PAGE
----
Three of New York’s biggest real estate developers received subpoenas from a state commission investigating corruption and after information regarding controversial tax breaks.
The Moreland Commission to Investigate Public Corruption sent the subpoenas to Extell Development Company, Silverstein Properties and Thor Equities. The 25-person commission is seeking emails and other records of dealings with lobbyists concerning the 421-a program, which ostensibly slashes taxes on residential developments in unused or underused areas.
Yet the commission argues that the breaks were given to high-profile developments in high-density neighborhoods. Extell’s billionaire-laden One57 condo tower, Silverstein’s planned Four Seasons hotel branch in lower Manhattan, and a Thor project in Midtown are the developments at the heart of the subpoenas.
The investigation could spotlight collusion between the real estate lobby and Albany lawmakers. The Wall Street Journal reported the news, quoting sources informed of the subpoenas. The Real Estate Board of New York, the industry’s main lobbying branch, pushed for the legislation under examination.
Kathleen Rice, the Nassau County district attorney and co-chair of the Moreland Commission, told the Journal the group has “not prejudged anyone or anything—we are going to follow whatever evidence we have, wherever it goes.” The New York Legislature passed (and Governor Andrew Cuomo signed) the bill including the residential property tax reductions in January. Last month, an executive order led to the formation of the anticorruption commission after legislators dragged their heels on a cleanup ordered by Governor Cuomo amid an expansive web of graft controversies and arrests.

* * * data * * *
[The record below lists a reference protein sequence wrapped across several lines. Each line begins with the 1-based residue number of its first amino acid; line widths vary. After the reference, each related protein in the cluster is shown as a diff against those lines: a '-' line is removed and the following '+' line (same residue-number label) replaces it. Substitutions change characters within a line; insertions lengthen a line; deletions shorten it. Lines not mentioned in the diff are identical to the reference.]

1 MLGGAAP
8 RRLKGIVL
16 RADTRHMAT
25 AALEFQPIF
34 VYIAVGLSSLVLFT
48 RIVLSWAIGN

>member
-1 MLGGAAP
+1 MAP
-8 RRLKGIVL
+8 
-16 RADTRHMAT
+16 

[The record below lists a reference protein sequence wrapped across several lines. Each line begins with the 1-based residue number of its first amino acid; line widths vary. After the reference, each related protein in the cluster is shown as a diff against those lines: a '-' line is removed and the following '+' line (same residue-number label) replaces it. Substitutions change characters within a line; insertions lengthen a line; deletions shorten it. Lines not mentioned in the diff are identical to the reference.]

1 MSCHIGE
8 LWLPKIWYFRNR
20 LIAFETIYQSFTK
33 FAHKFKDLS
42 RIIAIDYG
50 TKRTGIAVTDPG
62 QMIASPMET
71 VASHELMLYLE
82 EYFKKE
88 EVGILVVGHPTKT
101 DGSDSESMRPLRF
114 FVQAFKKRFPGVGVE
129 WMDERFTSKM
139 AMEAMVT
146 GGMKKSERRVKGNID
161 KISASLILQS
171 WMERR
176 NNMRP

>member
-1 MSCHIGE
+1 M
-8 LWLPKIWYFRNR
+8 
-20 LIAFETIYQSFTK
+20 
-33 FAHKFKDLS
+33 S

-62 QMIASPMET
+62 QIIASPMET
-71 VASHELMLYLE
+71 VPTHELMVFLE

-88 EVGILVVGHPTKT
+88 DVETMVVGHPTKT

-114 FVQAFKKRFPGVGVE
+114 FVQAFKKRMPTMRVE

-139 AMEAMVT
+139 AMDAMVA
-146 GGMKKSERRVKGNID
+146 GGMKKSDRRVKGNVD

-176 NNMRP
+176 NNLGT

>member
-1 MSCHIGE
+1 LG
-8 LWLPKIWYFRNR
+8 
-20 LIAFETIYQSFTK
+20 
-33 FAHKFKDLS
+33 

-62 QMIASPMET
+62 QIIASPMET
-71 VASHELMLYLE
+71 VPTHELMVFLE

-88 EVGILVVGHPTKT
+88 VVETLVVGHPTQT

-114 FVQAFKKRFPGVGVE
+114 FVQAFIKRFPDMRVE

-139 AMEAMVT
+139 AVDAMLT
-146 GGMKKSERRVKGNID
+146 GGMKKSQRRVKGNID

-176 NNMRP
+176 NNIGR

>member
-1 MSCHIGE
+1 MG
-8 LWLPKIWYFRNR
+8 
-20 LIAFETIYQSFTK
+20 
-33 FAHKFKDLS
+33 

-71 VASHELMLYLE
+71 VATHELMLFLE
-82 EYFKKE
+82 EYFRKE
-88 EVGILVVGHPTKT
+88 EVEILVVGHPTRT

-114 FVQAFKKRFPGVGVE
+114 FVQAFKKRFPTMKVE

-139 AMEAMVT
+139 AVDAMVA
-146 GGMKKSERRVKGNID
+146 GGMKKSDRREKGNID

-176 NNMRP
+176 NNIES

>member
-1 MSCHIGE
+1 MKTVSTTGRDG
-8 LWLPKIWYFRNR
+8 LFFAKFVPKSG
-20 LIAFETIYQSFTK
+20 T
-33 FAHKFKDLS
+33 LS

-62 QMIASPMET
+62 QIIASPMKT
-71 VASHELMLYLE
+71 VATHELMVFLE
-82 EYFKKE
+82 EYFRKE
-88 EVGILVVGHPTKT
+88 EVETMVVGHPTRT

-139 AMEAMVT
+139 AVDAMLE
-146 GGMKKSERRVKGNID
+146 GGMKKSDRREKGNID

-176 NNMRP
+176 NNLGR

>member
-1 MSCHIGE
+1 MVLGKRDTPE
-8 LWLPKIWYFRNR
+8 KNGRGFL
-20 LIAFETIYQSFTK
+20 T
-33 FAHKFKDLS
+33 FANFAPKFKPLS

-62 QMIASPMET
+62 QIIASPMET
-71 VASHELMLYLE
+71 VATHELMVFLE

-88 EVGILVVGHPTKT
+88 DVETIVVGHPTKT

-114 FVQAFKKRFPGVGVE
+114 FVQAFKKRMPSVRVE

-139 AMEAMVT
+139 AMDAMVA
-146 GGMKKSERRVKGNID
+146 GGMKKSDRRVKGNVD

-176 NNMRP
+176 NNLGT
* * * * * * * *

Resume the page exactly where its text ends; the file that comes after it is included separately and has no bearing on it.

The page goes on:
REBNY lobbied the legislature and the Governor’s office for the 421-a windfall, arguing that the landlords thought their sites qualified for the provision. The Journal reported that at least two of the three developers under fire–Extell and Silverstein–had given millions of dollars toward the construction of low-income apartment unites, a requirement of the 421-a program.
Still, the sites’ dense neighborhoods did not qualify for the tax break until the January bill made provisions for five specific Manhattan sites. Critics of the legislation are particularly opposed to how it cherry-picked a handful of projects as exception to the rule rather than overhaul the program to include high-density zones. Meanwhile, REBNY argued all along that the disqualifications stemmed from an oversight.
Brian Paul, of the nonprofit group Common Cause, told the Journal that “if that’s the argument they’re making—that it was an error in the language… any similar development anywhere in the city should have been included.”
Compounding the issue is the fact that 421-a, at in essence an incentive to build affordable housing, in One57’s case benefited a development whose penthouse sold for more than $90 million.